14/07/2011 - 00:00

Pastry king draws a crowd

14/07/2011 - 00:00


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It is easy to trust a patissiere that has an accent as thick as Christian Martineau.

Pastry king draws a crowd
ALWAYS QUALITY: Christian Martineau has been making his french wares out of his Nedlands patisserie since 1987. Photo: Grant Currall

It is easy to trust a patissiere that has an accent as thick as Christian Martineau.

He has been making his French wares out of his Nedlands patisserie Martineaus since 1987, but the years have not taken the shine off his French lilt, it is as authentic as the petit fours coming out of his kitchen.

Mr Martineau explains that when he opened the first Martineaus shop, converting a deli on Stirling Highway, down the road from his current unassuming shopping centre home, French pastries were not at the top of most Australians’ shopping lists.

“It was very difficult. I bought an old deli shop, it was a disgusting, dirty old deli,” he says.

“The first day I think I made five fruit tarts, and slowly and slowly that increased.”

He had planned to lure passersby into the shop by placing his sweets in the window, a trick that worked and the days of making five tarts a day are well and truly over.

“People are coming from everywhere now,” he says.

These days he has a loyal following and sends cakes to the eastern states.

His raspberry flan was a favourite in the early days, so much so that he started producing the flans for Dome cafe.

“I made these flans for Dome cafe, when it started, because I was good friends with Patria Jafferies,” he says.

Mr Martineau says the business has developed on a word of mouth basis and he has shied away from marketing in order to lessen the blow of copycat patisseries.

In the days of the raspberry flans, he says he could not believe how many businesses wanted to replicate his recipe.

“But no one is like here … I think it is my way. The way I learnt,” he says.

He steered away from commercial production, in order to preserve his own store’s niche.

“I do some places now, but for a friend with a business who wants a good quality cake but I don’t want this, because the business is like a different shell if you are doing more production and production means less quality,” he says.

“In my view, it is better to run the business properly, with quality and you do well. If you are going to do something you need to do it well and you need to love it.”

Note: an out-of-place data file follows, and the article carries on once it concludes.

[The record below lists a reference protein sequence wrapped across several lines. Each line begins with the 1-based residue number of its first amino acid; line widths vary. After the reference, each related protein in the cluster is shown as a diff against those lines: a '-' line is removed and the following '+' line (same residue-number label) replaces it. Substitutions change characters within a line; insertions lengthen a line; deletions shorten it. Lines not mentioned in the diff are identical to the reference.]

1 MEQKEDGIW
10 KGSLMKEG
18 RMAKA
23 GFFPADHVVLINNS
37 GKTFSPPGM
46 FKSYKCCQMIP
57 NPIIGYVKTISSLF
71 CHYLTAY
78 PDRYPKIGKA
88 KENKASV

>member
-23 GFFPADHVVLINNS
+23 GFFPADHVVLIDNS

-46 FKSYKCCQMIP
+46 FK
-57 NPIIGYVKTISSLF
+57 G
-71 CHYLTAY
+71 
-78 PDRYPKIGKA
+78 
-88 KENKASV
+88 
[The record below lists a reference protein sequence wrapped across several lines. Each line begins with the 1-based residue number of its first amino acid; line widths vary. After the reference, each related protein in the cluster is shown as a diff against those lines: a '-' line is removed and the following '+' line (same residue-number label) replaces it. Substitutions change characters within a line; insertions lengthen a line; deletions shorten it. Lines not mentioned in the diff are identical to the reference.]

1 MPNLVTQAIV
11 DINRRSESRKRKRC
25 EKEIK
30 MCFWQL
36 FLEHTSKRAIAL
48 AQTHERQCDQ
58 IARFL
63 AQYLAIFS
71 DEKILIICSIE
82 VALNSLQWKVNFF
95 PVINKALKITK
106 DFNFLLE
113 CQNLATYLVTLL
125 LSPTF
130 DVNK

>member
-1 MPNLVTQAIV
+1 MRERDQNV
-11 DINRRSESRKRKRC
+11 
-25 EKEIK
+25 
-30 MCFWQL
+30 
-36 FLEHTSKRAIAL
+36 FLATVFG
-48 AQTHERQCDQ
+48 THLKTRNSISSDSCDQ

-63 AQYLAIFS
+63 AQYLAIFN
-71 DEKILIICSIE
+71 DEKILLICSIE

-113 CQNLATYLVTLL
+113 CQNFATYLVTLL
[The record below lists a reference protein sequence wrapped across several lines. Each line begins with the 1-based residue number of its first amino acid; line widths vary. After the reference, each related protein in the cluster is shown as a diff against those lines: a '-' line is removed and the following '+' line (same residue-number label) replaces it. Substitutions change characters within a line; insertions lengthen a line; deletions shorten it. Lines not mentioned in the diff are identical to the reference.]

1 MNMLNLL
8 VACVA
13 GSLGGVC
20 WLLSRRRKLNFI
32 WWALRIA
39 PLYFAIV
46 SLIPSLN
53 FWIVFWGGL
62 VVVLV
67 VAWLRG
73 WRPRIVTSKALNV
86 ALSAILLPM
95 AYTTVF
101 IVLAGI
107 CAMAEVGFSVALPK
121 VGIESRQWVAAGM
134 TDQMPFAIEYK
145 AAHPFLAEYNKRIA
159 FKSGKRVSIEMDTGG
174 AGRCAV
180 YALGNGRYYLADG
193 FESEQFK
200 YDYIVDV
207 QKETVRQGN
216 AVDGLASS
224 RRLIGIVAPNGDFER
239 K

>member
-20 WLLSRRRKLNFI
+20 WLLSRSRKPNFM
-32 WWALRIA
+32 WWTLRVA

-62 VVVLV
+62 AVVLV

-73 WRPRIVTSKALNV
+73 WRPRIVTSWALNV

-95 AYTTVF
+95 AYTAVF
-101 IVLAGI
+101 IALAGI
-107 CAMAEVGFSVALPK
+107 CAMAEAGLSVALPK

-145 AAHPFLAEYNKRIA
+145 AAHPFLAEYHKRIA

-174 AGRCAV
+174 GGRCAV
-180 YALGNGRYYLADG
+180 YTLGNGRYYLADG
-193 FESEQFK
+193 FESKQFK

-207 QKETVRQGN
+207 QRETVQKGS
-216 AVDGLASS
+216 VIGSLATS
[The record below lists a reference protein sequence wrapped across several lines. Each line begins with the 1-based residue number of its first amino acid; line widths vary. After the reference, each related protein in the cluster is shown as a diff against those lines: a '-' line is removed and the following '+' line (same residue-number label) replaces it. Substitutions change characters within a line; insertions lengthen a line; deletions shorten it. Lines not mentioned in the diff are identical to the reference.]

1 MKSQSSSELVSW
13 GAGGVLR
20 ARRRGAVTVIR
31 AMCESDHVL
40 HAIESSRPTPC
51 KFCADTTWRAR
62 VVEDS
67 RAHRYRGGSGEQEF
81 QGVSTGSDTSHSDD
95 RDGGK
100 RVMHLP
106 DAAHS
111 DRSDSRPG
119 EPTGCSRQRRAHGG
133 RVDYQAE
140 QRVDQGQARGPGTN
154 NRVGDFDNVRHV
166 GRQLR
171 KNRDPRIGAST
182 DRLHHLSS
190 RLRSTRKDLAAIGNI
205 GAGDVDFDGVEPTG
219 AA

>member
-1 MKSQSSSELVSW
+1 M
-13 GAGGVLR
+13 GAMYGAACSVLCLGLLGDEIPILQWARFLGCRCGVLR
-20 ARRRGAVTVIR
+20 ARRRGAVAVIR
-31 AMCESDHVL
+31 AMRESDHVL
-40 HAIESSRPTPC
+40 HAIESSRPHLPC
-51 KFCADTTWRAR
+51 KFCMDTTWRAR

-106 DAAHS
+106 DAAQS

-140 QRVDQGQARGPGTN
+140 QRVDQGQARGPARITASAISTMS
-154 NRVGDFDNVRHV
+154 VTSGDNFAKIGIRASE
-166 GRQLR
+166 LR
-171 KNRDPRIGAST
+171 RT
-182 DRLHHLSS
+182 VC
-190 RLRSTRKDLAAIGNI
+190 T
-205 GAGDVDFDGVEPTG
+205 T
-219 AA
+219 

His private cake catering days began before this, when he was still in the original store next to the Windsor cinemas.

“The first Christmas in the shop, the shop looked horrible and I had no money to fix it. I made three croquembouche (a conical cake made of profiteroles with a lace toffee covering) and put them in the window,” he remembers.

“One politician saw this and said he wanted one for Christmas for his family.”

From there Mr Martineau has established a name for himself in making cakes for occasions.

For all the raspberry flans and croquembouche though, the Martineaus signature product is still the sweet petit four; not that this was intentional.

“That is the signature for me. I was the first in Perth to make the sweet petit four, but it was by accident. About 23 years ago Liz Davenport, the fashion designer, she wanted some petit four,” he says.

“I made them the French way, which I hadn’t done here before, everyone loved them so much, it started like that.

“Now everyday we do between 12 and 15 boxes and Saturdays it is between 200 and 500 orders.”

Mr Martineau says establishing the business as one of the best in Perth has been all about the quality of goods used and he still sources much of his ingredients from France.

“People ask me where the best patisserie is, and there are only one or two, because a lot use pre-mix. For me this is very disappointing,” he says.

“When you use good quality you make good products.”

Mr Martineau has been loath to stray outside of authentic French products, but said he eventually succumbed to the demand for the good old-fashioned Aussie favourite – the meat pie.

“Now people come from everywhere for the pies. There is never enough,” he says.

He still holds on to his Loire Valley roots and follows the development of food in France in order to continue developing the Martineaus patisserie style.

The biggest lesson Mr Martineau has learnt through his career came from a chef in a two Michelin-star Paris restaurant, where he spent the early days of his career.

“One night he said to me, ‘you always need to be the first person arriving and the last person leaving’ and it is true,” he says.

Given that, 24 years on from opening the business he still starts at 4am and closes the business at 5:30pm, at a guess he has taken that advice on board.



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